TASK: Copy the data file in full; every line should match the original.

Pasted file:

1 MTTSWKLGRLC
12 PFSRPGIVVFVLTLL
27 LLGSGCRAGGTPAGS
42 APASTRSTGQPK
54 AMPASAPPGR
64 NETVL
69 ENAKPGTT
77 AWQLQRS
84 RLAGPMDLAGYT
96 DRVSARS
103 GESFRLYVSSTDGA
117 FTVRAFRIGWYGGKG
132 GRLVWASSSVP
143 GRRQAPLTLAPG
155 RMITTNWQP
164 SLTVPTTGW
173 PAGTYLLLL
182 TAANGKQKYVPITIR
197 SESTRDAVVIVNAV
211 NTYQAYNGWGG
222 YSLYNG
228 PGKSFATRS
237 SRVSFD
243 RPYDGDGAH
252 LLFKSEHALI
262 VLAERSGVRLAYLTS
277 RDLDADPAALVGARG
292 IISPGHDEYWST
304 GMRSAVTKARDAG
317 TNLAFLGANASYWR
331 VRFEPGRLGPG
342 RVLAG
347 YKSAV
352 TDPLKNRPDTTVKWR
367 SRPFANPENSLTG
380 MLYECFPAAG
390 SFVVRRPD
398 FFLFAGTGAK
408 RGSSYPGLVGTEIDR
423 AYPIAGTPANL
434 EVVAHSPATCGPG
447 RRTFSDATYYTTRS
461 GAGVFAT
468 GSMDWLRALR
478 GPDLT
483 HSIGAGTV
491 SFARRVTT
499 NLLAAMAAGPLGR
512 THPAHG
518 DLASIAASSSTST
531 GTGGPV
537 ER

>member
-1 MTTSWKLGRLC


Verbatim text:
1 MTTSWKLGRLC
12 PFSRPGIVVFVLTLL
27 LLGSGCRAGGTPAGS
42 APASTRSTGQPK
54 AMPASAPPGR
64 NETVL
69 ENAKPGTT
77 AWQLQRS
84 RLAGPMDLAGYT
96 DRVSARS
103 GESFRLYVSSTDGA
117 FTVRAFRIGWYGGKG
132 GRLVWASSSVP
143 GRRQAPLTLAPG
155 RMITTNWQP
164 SLTVPTTGW
173 PAGTYLLLL
182 TAANGKQKYVPITIR
197 SESTRDAVVIVNAV
211 NTYQAYNGWGG
222 YSLYNG
228 PGKSFATRS
237 SRVSFD
243 RPYDGDGAH
252 LLFKSEHALI
262 VLAERSGVRLAYLTS
277 RDLDADPAALVGARG
292 IISPGHDEYWST
304 GMRSAVTKARDAG
317 TNLAFLGANASYWR
331 VRFEPGRLGPG
342 RVLAG
347 YKSAV
352 TDPLKNRPDTTVKWR
367 SRPFANPENSLTG
380 MLYECFPAAG
390 SFVVRRPD
398 FFLFAGTGAK
408 RGSSYPGLVGTEIDR
423 AYPIAGTPANL
434 EVVAHSPATCGPG
447 RRTFSDATYYTTRS
461 GAGVFAT
468 GSMDWLRALR
478 GPDLT
483 HSIGAGTV
491 SFARRVTT
499 NLLAAMAAGPLGR
512 THPAHG
518 DLASIAASSSTST
531 GTGGPV
537 ER

>member
-1 MTTSWKLGRLC